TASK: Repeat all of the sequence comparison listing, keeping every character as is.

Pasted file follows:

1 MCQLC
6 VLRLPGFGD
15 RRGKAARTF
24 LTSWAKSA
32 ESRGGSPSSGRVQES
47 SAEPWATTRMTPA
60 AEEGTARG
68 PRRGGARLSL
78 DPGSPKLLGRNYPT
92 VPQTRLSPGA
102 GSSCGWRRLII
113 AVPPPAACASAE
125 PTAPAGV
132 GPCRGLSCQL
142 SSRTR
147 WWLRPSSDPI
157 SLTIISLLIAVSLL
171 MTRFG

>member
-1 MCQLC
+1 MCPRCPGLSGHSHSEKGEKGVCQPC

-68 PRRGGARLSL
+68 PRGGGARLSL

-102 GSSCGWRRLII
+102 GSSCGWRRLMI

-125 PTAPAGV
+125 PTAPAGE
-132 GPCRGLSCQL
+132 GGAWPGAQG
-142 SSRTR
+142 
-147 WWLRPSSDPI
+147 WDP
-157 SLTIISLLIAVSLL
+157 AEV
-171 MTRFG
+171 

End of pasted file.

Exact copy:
1 MCQLC
6 VLRLPGFGD
15 RRGKAARTF
24 LTSWAKSA
32 ESRGGSPSSGRVQES
47 SAEPWATTRMTPA
60 AEEGTARG
68 PRRGGARLSL
78 DPGSPKLLGRNYPT
92 VPQTRLSPGA
102 GSSCGWRRLII
113 AVPPPAACASAE
125 PTAPAGV
132 GPCRGLSCQL
142 SSRTR
147 WWLRPSSDPI
157 SLTIISLLIAVSLL
171 MTRFG

>member
-1 MCQLC
+1 MCPRCPGLSGHSHSEKGEKGVCQPC

-68 PRRGGARLSL
+68 PRGGGARLSL

-102 GSSCGWRRLII
+102 GSSCGWRRLMI

-125 PTAPAGV
+125 PTAPAGE
-132 GPCRGLSCQL
+132 GGAWPGAQG
-142 SSRTR
+142 
-147 WWLRPSSDPI
+147 WDP
-157 SLTIISLLIAVSLL
+157 AEV
-171 MTRFG
+171 